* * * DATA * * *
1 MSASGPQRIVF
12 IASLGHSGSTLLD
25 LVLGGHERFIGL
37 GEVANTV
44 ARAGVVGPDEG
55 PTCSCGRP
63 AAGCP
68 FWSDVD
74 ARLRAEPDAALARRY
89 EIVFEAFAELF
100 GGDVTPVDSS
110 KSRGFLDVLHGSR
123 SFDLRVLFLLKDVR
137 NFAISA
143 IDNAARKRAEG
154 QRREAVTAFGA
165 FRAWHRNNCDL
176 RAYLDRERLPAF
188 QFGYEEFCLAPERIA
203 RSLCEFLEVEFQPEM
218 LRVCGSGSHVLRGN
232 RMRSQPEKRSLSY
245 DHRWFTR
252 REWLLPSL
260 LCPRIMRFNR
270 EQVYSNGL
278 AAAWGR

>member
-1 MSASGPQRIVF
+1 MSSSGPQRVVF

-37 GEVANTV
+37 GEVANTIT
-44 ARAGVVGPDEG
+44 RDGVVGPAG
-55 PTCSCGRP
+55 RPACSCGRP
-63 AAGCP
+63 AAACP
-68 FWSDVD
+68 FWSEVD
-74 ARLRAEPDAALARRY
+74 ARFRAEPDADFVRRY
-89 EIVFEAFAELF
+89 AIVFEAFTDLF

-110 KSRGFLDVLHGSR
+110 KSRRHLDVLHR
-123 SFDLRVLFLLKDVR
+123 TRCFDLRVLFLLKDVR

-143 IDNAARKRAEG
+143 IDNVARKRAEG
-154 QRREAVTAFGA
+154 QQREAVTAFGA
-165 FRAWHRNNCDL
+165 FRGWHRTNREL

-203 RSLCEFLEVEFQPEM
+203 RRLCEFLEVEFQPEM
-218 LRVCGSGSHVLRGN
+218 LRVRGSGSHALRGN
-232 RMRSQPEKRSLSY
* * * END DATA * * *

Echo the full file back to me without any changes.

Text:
1 MSASGPQRIVF
12 IASLGHSGSTLLD
25 LVLGGHERFIGL
37 GEVANTV
44 ARAGVVGPDEG
55 PTCSCGRP
63 AAGCP
68 FWSDVD
74 ARLRAEPDAALARRY
89 EIVFEAFAELF
100 GGDVTPVDSS
110 KSRGFLDVLHGSR
123 SFDLRVLFLLKDVR
137 NFAISA
143 IDNAARKRAEG
154 QRREAVTAFGA
165 FRAWHRNNCDL
176 RAYLDRERLPAF
188 QFGYEEFCLAPERIA
203 RSLCEFLEVEFQPEM
218 LRVCGSGSHVLRGN
232 RMRSQPEKRSLSY
245 DHRWFTR
252 REWLLPSL
260 LCPRIMRFNR
270 EQVYSNGL
278 AAAWGR

>member
-1 MSASGPQRIVF
+1 MSSSGPQRVVF

-37 GEVANTV
+37 GEVANTIT
-44 ARAGVVGPDEG
+44 RDGVVGPAG
-55 PTCSCGRP
+55 RPACSCGRP
-63 AAGCP
+63 AAACP
-68 FWSDVD
+68 FWSEVD
-74 ARLRAEPDAALARRY
+74 ARFRAEPDADFVRRY
-89 EIVFEAFAELF
+89 AIVFEAFTDLF

-110 KSRGFLDVLHGSR
+110 KSRRHLDVLHR
-123 SFDLRVLFLLKDVR
+123 TRCFDLRVLFLLKDVR

-143 IDNAARKRAEG
+143 IDNVARKRAEG
-154 QRREAVTAFGA
+154 QQREAVTAFGA
-165 FRAWHRNNCDL
+165 FRGWHRTNREL

-203 RSLCEFLEVEFQPEM
+203 RRLCEFLEVEFQPEM
-218 LRVCGSGSHVLRGN
+218 LRVRGSGSHALRGN
-232 RMRSQPEKRSLSY